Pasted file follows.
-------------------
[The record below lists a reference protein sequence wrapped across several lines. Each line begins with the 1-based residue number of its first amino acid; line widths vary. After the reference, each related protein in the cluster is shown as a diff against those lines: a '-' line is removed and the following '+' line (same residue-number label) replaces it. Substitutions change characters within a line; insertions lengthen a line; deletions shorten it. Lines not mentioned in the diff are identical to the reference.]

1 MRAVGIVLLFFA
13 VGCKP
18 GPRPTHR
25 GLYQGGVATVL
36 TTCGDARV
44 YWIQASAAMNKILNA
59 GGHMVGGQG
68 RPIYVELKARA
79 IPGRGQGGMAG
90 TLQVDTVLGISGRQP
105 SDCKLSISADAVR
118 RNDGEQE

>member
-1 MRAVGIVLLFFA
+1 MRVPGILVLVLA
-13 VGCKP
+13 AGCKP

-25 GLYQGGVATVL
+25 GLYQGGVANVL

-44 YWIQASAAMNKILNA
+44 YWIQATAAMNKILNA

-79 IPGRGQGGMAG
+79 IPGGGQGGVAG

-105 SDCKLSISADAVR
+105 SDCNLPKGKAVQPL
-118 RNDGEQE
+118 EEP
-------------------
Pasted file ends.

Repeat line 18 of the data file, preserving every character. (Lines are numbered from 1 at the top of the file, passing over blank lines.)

+13 AGCKP